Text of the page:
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Underdogs and Impossibilities (published in The Tribune 7/21/12)

posted Sep 7, 2013, 1:17 PM by Fccea Webmaster
It's almost Olympics time again -- the time when champions emerge from unexpected places.

Four years ago, Michael Phelps was going for a record eight gold medals in swimming, but he needed help from teammates in the 4x100 meter freestyle relay.

Phelps swam the first leg, but by the time the fourth US swimmer, Jason Lezak, entered the pool, he was a full body length behind the favored French team. And Alain Bernard, swimming anchor for the French, was a former world record holder at 100 meters.

At the turn, the lead had grown and everyone, including the US TV announcers, had conceded the race to France -- everyone, that is, except Jason Lezak. With history on the line, Lezak dug deep. Almost imperceptibly he began to gain ground.

With just a few meters to go, victory still seemed out of reach. But with a miraculous lunge at the finish, Lezak touched .08 second ahead of Bernard. He had swum 100 meters in 46.06 seconds -- the fastest time in history for that distance.

Lezak said later, "I'm not going to lie, the thought crossed my mind: no way am I going to do this. Then I told myself that's ridiculous, I'm racing for my country here, I can do this." By thinking beyond himself, he pulled off the impossible.

Such feats are a constant reminder that when we are aiming for something bigger than ourselves, amazing things can happen. The Bible constantly reminds us that we were made for something bigger than seeking our own comfort.

Isaiah 43:7 tells us we were made for God's glory, not our own. The Bible teaches that mankind is the pinnacle of creation in that we were made in the image of God (defined by our self-consciousness, sense of morality and God-consciousness at a minimum). That image is damaged by mankind's rebellion against our Creator, but it is not obliterated.

In fact, it is subject to a glorious restoration by faith in Christ. God reminds us in II Cor. 5:17, "Therefore, if anyone is in Christ, he is a new creation. The old has passed away; behold, the new has come." The old that passes away is the never-ending but ultimately futile search for meaning in serving self. The new that comes is the opportunity to contribute to something bigger -- to be part of God's plan "to unite all things in him, things in heaven and things on earth" (Eph 1:10), by fulfilling the potential of the image of God in us.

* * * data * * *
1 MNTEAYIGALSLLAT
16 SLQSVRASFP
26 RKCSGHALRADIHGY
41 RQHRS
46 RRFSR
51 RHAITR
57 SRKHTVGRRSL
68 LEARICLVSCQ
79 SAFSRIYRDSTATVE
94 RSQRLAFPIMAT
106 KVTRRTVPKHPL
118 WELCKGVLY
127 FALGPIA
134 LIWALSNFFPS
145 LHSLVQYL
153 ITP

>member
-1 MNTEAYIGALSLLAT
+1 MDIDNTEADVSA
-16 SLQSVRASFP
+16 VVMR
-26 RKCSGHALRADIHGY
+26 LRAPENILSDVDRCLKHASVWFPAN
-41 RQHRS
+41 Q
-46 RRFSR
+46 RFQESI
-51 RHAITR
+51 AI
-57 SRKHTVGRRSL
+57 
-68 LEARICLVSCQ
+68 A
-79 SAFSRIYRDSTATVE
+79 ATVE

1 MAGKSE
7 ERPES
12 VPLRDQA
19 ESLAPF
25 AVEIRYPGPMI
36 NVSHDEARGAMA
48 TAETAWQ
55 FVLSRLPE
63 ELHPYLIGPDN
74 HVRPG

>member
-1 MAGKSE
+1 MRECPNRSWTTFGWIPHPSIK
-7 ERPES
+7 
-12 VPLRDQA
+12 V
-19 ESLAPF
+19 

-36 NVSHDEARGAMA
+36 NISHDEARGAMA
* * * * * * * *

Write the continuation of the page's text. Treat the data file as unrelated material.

Don't believe it? Well, let's pay an early morning visit to Capernaum on the north shore of the Sea of Galilee in late AD 25. Several fishing vessels come ashore and the men begin to unload their catch. They reek of fish and sweat and sea water. The language is pretty salty as well. They are bringing to market the catch of the day, drying their nets on nearby rocks, thinking no further than doing the same thing next day. They expect nothing more out of life -- ever.

Our tour guide says, "See those four guys? Over the next 40 years, those guys are going to turn their world on its ear. The emperor himself will know of them, and the faith they help establish will outlive the Roman Empire. Those guys are going to change the world."

You'd have replied, "You're crazy! Are you kidding me? Those guys? Not possible. They're just poor, uneducated fishermen!" Right! Uneducated, unrefined fishermen, who met Jesus Christ who urged them to something bigger than themselves. And so Peter, James, John, and Andrew -- and a few others of their kind changed the world.

So as the Olympics start, I wonder, what underdog will emerge. But I also wonder, what unknowns are out there changing their world by living up to the image of God in which they have been created? There is a challenge worth taking on.

Dave McNeff is pastor of the First Congregational Church of Eaton/Ault